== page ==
Thursday, April 4, 2013

Loan default: NAB shares data on Sharif graft references

The Express Tribune
The National Accountability Bureau (NAB) has passed on information to election authorities about three graft references against Pakistan Muslim League-Nawaz’s leadership, an official said. The references are pending in the Accountability Court, Rawalpindi. The move drew an angry response from the party, whose spokesman counselled the corruption watchdog not to do “politics”. The party intends to give a detailed response at a press conference on Friday. NAB’s reply to the Election Commission of Pakistan (ECP) is part of the scrutiny process of candidates and it has not spared PML-N chief Nawaz Sharif and ex-provincial chief minister Shahbaz Sharif. The two brothers were found accused of loan default in the Hudaibiya Paper Mills scandal by the NAB during the scrutiny of their nomination papers, sources told The Express Tribune. The record was sent to the returning officers (ROs) through the ECP. The NAB found that the Sharif brothers were accused in the case of loan default of Rs3,486 million rupees in the Hudaibiya Paper Mills case. NAB records show that the Sharif brothers had filed a petition for quashing the First Information Report (FIR) against them in the Lahore High Court (LHC) and the case was still pending. “In that respect, they [Sharifs] were still accused in the default case,” said an official. The case was filed in March 2000 with the Attock NAB Court where the Sharif brothers were accused of misusing their authority and accumulating wealth beyond their means. The other accused included their third brother Abbas Sharif, Nawaz Sharif’s son Hussain Nawaz and his daughter Maryam Nawaz, Hamza Shahbaz, and Senator Ishaq Dar. “The competent authority to decide the candidature of the Sharif brothers were the respective returning officers and not the NAB,” said a NAB spokesperson while reacting to television reports that the NAB had objected to the candidacy of the two PML-N leaders. The NAB spokesperson said that the bureau has neither raised objections on any candidate during the scrutiny of the nomination papers nor has it returned the name of any candidate with objection to election commission. NAB has received more than 18,000 nomination forms and it has only provided the information that was to be provided to the special cell of the poll body. But the PML-N directed its wrath at the anti-corruption authority. A party spokesman said NAB’s objections against Nawaz Sharif and Shahbaz Sharif were based on mala fide intentions. “NAB should not do politics but rather it should refrain from becoming a party in this regard”. The NAB’s report against the Sharif brothers is part of a well-calculated conspiracy. He said the PML-N will disclose facts at a news press conference on Friday (today). In a separate statement, PML-N’s spokesperson Senator Pervez Rasheed said there is no discrepancy in the assets declared on the nomination papers of the PML-N president.


Z.A.BHUTTO: ''Aaj bhi Bhutto zinda hai''

Daily Times
Mehr Tarar
The most popular leader emblazoned his name for posterity as the one man who brought into existence a party that was for the common man.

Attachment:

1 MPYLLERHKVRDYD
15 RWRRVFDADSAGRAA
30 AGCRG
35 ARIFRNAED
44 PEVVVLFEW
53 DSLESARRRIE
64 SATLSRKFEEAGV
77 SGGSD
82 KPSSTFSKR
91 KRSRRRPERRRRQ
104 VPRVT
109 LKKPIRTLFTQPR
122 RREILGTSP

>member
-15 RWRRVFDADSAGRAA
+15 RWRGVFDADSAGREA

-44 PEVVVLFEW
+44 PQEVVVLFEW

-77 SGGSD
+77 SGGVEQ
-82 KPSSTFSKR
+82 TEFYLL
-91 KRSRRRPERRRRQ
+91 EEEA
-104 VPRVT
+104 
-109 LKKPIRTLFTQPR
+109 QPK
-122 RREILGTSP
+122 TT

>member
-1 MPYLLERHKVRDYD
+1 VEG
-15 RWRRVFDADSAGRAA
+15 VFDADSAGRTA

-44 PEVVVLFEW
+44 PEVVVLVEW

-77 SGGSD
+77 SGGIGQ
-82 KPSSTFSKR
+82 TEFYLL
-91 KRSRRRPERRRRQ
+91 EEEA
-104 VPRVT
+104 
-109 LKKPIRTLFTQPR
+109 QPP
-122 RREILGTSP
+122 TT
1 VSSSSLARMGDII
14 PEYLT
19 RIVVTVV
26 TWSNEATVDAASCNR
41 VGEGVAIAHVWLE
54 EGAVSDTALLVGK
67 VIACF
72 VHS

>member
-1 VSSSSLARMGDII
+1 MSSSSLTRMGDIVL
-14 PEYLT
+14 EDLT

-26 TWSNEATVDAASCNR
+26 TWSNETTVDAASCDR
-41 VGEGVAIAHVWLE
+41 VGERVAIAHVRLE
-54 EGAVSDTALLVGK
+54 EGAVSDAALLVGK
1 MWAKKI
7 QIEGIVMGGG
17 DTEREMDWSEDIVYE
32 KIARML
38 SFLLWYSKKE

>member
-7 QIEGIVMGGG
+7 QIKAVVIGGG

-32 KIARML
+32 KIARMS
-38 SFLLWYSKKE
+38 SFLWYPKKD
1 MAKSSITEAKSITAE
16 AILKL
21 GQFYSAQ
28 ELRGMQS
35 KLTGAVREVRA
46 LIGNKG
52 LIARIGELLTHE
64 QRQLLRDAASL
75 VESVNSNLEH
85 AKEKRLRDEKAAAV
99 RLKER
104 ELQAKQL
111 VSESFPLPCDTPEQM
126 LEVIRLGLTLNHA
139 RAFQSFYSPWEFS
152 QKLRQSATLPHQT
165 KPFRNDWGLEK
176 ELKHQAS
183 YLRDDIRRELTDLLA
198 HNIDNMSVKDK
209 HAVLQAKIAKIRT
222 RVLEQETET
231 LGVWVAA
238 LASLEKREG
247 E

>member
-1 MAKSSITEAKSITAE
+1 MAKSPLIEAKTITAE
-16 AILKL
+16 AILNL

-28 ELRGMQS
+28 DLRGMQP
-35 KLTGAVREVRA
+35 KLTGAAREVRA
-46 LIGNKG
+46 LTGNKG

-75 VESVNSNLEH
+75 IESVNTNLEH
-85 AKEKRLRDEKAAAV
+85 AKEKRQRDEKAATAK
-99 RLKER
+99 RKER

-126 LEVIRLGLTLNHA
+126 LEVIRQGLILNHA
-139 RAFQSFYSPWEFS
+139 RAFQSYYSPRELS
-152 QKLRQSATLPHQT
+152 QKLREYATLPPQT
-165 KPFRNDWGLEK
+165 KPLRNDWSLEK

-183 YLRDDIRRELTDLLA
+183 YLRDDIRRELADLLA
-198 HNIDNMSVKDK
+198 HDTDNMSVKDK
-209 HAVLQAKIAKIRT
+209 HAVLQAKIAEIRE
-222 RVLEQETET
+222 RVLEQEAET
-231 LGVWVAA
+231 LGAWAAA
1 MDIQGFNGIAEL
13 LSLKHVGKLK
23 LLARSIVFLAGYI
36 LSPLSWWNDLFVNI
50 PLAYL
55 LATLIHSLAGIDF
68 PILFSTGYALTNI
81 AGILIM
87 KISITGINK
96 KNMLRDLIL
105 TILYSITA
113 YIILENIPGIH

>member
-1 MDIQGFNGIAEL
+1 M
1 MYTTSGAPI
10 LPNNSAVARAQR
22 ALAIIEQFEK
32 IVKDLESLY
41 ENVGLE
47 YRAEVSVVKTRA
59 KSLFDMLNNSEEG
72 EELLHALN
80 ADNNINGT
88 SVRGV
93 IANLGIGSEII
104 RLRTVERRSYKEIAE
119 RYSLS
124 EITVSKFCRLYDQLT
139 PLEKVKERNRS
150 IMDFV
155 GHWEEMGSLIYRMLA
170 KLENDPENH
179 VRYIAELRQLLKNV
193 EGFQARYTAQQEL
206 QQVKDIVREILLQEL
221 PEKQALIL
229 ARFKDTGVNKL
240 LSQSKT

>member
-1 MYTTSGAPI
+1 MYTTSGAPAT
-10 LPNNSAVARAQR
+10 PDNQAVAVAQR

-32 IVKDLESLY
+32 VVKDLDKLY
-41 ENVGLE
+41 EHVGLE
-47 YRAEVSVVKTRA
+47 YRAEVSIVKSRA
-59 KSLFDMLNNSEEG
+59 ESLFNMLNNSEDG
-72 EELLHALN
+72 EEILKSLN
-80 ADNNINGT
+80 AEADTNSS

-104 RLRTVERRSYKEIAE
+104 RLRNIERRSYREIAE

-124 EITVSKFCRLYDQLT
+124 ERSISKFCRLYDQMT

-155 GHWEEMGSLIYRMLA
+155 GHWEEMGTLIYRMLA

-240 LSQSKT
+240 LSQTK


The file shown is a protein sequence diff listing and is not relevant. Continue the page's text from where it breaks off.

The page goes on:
The headline was stark. The words seemed almost banal, camouflaging the enormity of what had transpired. As my mother put the paper down silently, her eyes giving away nothing, I looked at her, dreading something awful had happened. As I inched my way to Pakistan Times, as if it was the last page of a horror story, the words seemed unusually enhanced: “Z A Bhutto hanged, buried in Naudero.” My elementary-school mind went into a spin as it tried to make sense of what the text connoted. This was the man I used to see on TV speaking passionately, wearing his trademark outfit, styled with an unusual cap. This was the man who had the party that rooted for the poor, and the poor, in turn, voted it into power. This was the man who when he spoke, mesmerised, transforming into that magical character from my storybooks, the Pied Piper of Hamlin, and people followed, starry-eyed, agog with anticipation of a better tomorrow, their pale visages hued into large smiles about a dry-cleaned future, devoid of the grime of their yesterdays. This was the man who spoke with a passion, a realness, an empathy linked directly to their hearts, hearts as tired as the clichés of other politicians, and an emotion that rang loud, sparkling, throwing the age-old game of politics on its sorry head, hurrahing into a new horizon. Zulfiqar Ali Bhutto was their own, a leader they loved, idolised, and remembered even when he disappeared from their sleepy villages, dusty old towns, noisy cities, badly-printed newspapers, and grainy TV screens. On April 4, 1979, Zulfiqar Ali Bhutto was executed. In Adiala Jail, Rawalpindi, the former civilian prime minister had been executed by a general-turned-into-a-military-dictator, Ziaul Haq, on an insufficiently-proved murder charge. Bhutto was not just another politician who ruled, enjoyed power, exercised power, and then faded into oblivion. To encapsulate the multi-tiered complexities of a personality that had the good and the not-so-good deeply intertwined, in a limited space, is like saying one comprehends the mystery of the Bermuda Triangle. The man said to be impulsive, peculiar, controlled by quirks, eccentric pronouncements, started his political life as a minister in President Iskander Mirza’s cabinet. Born on January 3, 1928 to Khursheed Begum and Shah Nawaz Bhutto, Z A had a sheltered, aristocratic childhood along with his three other siblings, Imdad, Sikandar and Mumtaz, and went on to study at Berkeley University and then Oxford. As Pakistan’s youngest foreign minister in 1963, after serving at different ministerial posts in the general-turned-president Ayub Khan’s cabinet (yes, ironically Bhutto’s principal political guru was the predecessor of the one who killed him), the Lincoln’s Inn’s-trained barrister championed Operation Gibraltar in Indian-occupied Kashmir. The result was the war with India in 1965. This kick-started a rollercoaster of events that were gigantic in their political consequences, laying the foundations of what Pakistan would come to denote. Bhutto ended his liaison dangereuse with Ayub, and fired from the government, he formed what would become the biggest political party of Pakistan — the PPP — notwithstanding its performance in future governmental tenures. The socialist welfare manifesto spoke of the dreams the poor never dared let approach their wrinkled eyes, and the promise was of a Pakistan where roti, kapra and makaan (bread, clothing and shelter), the 101 of human existence hitherto unavailable to everyone, would become a reality. Bhutto, the aristocrat who cast aside his Saville Row suits and custom-made shoes; the dazzling orator, who conversed in English, transformed into an ‘awami’-attired messiah, as his speeches in Urdu became a sermon for a ‘New Pakistan’. In Election 1970, Mujibur Rehman of the Awami League emerged as the winner, and the generals, along with their president General Yahya Khan — the man Bhutto called ‘Jack the Ripper — were enraged, and Bhutto played along. The tragedy of East Pakistan — secession/massacres/lootings/rapes/imprisonment — the heinousness of which formed many a volume for historians/analysts is/was the worst mark on Pakistan’s face. This was the country that on August 14, 1947 had a bloodstained carving out of India to hallelujah a nation that put the rights of Muslims at the top. Pakistan split into two and the generals and their countrymen blamed it on the Bengalis and Indians. Bhutto’s own words on East Pakistan’s secession spoke of a profound anguish despite the impression to the contrary: “On March 25, 1971 and as God is my witness, I wept. I wept and said, ‘My country is finished’” (Interview to Oriana Fallaci). Bhutto became the new president of a sheepish yet defiant Pakistan. Bhutto’s almost five-year reign swerved, somersaulted, and contorted into an array of constitutional and administrative contradictions. Out of the seven amendments to the constitution, the second one was not just in contradiction with Bhutto’s apparently secular demeanour, it was almost barbaric with the not-yet-envisaged horrors it was later to unleash on an entire sect: Ahmadis were declared as non-Muslims. Then came the first ministry of religious affairs in 1972. The man who had married for love, loved to entertain, enjoyed music and ballroom dancing, in his abrupt move to appease the clergy banned drinking, gambling and nightclubs in May 1977 in the middle of the PNA’s Nizam-e-Mustafa movement against his government. Nevertheless, the clergy still treated him like a pariah. The pronouncements of Bhutto’s proud nationalism and ‘India is our staunch enemy’ were a tad loud. The Simla Accord in the wake of Bhutto’s irreverent comments about Indian prime minister Indira Gandhi (“...a diligent drudge of a schoolgirl, a woman devoid of initiative and imagination...”) was as insincere in its implementation as the ‘cordiality’ between the two leaders. The next proud step to perpetuate the narrative of what-you-do-we-do-too in response to Indian nuclear testing was Bhutto’s atomic bomb programme. For him, ‘godless’ China and ‘holy’ Saudi Arabia were the new pals, Bangladesh the new neighbour, and in the spirit of highlighting the non-existent Muslim ummah, the second OIC took place in Lahore in 1974. Bhutto, the man who used to stare teary-eyed at the arid fields, the mud huts where the farmworkers endured a prehistoric existence, introduced land reforms. Bhutto nationalised major industries and banks. And Bhutto did it all as reform for the alleviation of poverty as he promised. The intent was sincere, the initiatives detested by the moneyed elite, the basic system remained unaltered, resentments increased, and the murmurs to remove him took the resonance of a repeated mantra. Now the foe was tri-headed: the military, the clergy and the affluent. The game of political-military chess brought the middle-hair-parted, mustachioed, radical COAS, promoted/endorsed ironically by Bhutto, General Ziaul Haq, encouraged by the rising resentment of the masses, enabled by religious parties rallied under the PNA, whom again, in vain Bhutto had done his best to befriend, and failed. The 1977 election declared Bhutto’s PPP a winner, and the opposition did not take it smiling. The coup d’état was a midnight attack on the constitution on July 5, 1977. And Bhutto lost power. Bhutto was detained for a month, Pakistan was promised a new election in 90 days. He was charged with the murder of Muhammad Ahmad Khan Kasuri, killed in March 1974, whose son Ahmed Raza Kasuri, who claimed that he was the actual target, later claimed to have been the target of 15 assassination attempts. The ‘kangaroo court’ and the ‘mock trial’ as termed by the former US Attorney General Ramsey Clark, who attended the trial, declared Bhutto guilty on March 18, 1978. On March 24, 1979, the Supreme Court dismissed the appeal, Zia upheld the death sentence, and Bhutto was hanged on April 4, 1979. The grieving widow was the Iranian-born Begum Nusrat Bhutto, the pain-stricken children were Benazir, Murtaza, Sanam and Shah Nawaz. The family had had a minuscule interaction with Bhutto during the incarceration. The meetings were limited, restricted and monitored. They protested outside and people sympathised, and that is all they did for their beloved leader. The family did not get to meet him, and were not notified of his hanging. All they got was a thin, shadow of the man who was imprisoned two years ago, shoved into a nondescript coffin, handed over by men with their visages sweaty and eyes lowered. The most popular leader who changed the rules of politics, who had his intense gaze on the hearts of people, who was one leader whom the masses truly loved, who enunciated a brighter tomorrow, who did not break down despite his long, torturous ordeal, emblazoned his name for posterity as the one man who brought into existence a party that was for the common man. The man of multiple contradictions, who sported his ‘talisman’-cap given by Chou En-lai, read biographies of Mussolini, Hitler, Napoleon, De Gaulle, Stalin and Churchill, studied Rousseau and Marx, counted Seokarno and Nasser as two of his true friends, had this to say about himself to Oriana Fallaci in 1974: “...I’m a fascist? I’m not. A fascist enemy of culture, and I’m an intellectual enamored of culture. A fascist is a man of the right, and I’m a man of the left. A fascist is a petit bourgeois, and I come from the aristocracy. When you’re born rich and become a socialist, no one believes you. Neither friends in your own circle, who in fact make fun of you, nor the poor, who aren’t enlightened enough to believe in your sincerity. The hardest thing for me hasn’t been to escape the bullets and the poison, it’s been to get myself taken seriously by those who didn’t believe me... My mother was different. She came from a poor family and was haunted by other people’s poverty. She did nothing but repeat to me: ‘We must take care of the poor, we must help the poor, the poor shall the poor shall inherit the earth...’” Rest in peace, Mr Bhutto.